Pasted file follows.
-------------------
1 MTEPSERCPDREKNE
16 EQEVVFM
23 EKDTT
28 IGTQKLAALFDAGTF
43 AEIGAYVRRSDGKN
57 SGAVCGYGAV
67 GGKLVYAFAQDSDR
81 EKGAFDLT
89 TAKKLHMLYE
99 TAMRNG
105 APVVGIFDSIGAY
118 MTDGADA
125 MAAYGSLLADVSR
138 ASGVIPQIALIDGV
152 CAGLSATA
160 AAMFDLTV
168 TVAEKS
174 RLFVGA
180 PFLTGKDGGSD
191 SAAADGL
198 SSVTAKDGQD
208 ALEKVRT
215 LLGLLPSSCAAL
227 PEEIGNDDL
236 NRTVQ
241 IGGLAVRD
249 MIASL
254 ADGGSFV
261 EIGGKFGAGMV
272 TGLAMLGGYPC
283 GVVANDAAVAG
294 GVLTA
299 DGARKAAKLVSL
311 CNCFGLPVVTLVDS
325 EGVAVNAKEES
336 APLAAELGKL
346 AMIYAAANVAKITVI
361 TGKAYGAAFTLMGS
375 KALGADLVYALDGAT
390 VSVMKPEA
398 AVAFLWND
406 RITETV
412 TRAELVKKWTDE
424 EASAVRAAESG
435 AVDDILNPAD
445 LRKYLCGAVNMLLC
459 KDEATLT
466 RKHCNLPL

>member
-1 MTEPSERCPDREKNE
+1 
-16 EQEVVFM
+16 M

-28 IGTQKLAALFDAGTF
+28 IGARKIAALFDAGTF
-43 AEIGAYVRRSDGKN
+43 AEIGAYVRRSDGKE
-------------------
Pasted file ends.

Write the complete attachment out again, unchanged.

1 MTEPSERCPDREKNE
16 EQEVVFM
23 EKDTT
28 IGTQKLAALFDAGTF
43 AEIGAYVRRSDGKN
57 SGAVCGYGAV
67 GGKLVYAFAQDSDR
81 EKGAFDLT
89 TAKKLHMLYE
99 TAMRNG
105 APVVGIFDSIGAY
118 MTDGADA
125 MAAYGSLLADVSR
138 ASGVIPQIALIDGV
152 CAGLSATA
160 AAMFDLTV
168 TVAEKS
174 RLFVGA
180 PFLTGKDGGSD
191 SAAADGL
198 SSVTAKDGQD
208 ALEKVRT
215 LLGLLPSSCAAL
227 PEEIGNDDL
236 NRTVQ
241 IGGLAVRD
249 MIASL
254 ADGGSFV
261 EIGGKFGAGMV
272 TGLAMLGGYPC
283 GVVANDAAVAG
294 GVLTA
299 DGARKAAKLVSL
311 CNCFGLPVVTLVDS
325 EGVAVNAKEES
336 APLAAELGKL
346 AMIYAAANVAKITVI
361 TGKAYGAAFTLMGS
375 KALGADLVYALDGAT
390 VSVMKPEA
398 AVAFLWND
406 RITETV
412 TRAELVKKWTDE
424 EASAVRAAESG
435 AVDDILNPAD
445 LRKYLCGAVNMLLC
459 KDEATLT
466 RKHCNLPL

>member
-1 MTEPSERCPDREKNE
+1 
-16 EQEVVFM
+16 M

-28 IGTQKLAALFDAGTF
+28 IGARKIAALFDAGTF
-43 AEIGAYVRRSDGKN
+43 AEIGAYVRRSDGKE